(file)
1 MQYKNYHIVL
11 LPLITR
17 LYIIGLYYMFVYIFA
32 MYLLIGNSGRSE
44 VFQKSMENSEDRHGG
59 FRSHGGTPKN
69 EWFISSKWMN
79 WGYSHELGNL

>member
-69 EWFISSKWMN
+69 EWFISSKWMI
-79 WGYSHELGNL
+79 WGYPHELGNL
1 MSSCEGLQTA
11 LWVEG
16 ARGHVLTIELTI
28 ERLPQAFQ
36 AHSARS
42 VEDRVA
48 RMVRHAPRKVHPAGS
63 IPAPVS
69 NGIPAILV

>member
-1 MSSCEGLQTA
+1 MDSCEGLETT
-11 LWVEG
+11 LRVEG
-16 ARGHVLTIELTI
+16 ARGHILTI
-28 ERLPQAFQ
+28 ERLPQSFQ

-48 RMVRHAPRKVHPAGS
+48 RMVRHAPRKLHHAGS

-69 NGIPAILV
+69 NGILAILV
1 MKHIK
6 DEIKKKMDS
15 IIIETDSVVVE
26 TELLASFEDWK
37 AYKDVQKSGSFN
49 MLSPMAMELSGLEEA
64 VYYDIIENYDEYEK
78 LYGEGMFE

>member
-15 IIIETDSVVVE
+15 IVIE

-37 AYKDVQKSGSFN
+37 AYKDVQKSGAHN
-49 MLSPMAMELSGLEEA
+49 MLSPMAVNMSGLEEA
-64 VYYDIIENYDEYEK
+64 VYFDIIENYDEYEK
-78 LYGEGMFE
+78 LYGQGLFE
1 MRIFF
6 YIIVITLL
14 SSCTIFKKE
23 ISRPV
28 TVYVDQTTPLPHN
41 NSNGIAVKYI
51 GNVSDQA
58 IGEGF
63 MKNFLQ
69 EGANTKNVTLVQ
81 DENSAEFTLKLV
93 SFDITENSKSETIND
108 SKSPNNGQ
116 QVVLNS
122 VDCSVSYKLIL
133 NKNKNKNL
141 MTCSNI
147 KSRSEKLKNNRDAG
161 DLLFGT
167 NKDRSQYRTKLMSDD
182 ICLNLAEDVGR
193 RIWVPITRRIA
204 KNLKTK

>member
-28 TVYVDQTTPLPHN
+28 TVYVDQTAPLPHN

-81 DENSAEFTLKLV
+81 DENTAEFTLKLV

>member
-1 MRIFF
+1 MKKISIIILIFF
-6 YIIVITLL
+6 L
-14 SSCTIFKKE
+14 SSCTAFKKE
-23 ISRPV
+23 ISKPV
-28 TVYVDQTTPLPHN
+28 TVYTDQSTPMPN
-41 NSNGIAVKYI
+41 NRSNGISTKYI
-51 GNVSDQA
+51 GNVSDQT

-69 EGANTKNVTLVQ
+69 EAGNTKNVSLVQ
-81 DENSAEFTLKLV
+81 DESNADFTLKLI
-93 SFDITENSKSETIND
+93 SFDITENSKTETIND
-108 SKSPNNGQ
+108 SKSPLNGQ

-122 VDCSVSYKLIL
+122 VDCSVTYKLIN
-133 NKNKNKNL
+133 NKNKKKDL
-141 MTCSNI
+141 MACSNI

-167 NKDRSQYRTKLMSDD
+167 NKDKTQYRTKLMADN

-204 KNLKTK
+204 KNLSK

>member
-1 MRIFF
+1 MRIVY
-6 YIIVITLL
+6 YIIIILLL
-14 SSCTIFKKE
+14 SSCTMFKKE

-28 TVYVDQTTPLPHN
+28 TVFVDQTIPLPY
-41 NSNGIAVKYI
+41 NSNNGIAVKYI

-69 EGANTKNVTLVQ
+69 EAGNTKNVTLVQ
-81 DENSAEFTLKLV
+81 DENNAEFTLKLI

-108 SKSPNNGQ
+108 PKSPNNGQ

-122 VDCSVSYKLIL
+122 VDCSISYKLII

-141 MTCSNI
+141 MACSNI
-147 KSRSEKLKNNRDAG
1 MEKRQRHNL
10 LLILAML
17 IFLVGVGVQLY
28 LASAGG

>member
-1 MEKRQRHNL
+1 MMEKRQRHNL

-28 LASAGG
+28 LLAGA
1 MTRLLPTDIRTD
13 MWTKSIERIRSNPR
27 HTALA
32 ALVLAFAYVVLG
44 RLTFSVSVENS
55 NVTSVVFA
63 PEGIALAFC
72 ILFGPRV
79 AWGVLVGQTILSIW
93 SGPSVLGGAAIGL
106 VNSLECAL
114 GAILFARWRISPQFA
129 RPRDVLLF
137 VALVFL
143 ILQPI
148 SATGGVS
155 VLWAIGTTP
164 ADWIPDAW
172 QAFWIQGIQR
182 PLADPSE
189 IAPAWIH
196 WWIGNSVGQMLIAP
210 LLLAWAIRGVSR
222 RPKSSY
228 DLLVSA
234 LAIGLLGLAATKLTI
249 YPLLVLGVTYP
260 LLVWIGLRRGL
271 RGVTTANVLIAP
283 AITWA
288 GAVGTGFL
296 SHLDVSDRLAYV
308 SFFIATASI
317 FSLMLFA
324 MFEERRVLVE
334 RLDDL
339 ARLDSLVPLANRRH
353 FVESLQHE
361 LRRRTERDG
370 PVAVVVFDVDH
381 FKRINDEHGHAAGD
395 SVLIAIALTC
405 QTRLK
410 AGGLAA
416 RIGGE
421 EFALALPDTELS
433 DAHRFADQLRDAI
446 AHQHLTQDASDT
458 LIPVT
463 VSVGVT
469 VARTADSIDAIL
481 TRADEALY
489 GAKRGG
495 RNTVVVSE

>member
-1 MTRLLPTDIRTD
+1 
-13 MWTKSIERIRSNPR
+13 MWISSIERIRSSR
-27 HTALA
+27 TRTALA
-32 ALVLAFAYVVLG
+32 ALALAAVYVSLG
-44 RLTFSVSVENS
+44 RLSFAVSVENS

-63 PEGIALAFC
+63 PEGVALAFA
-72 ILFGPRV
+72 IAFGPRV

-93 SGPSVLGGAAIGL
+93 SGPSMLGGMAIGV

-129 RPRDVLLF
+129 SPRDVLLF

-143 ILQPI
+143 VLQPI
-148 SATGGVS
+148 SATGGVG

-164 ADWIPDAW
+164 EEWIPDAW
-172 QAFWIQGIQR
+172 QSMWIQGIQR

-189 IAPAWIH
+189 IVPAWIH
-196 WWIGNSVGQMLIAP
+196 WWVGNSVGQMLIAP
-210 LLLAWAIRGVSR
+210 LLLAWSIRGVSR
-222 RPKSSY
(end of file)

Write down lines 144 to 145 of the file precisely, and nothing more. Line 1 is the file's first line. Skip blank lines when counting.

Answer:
+1 MMEKRQRHNL

-28 LASAGG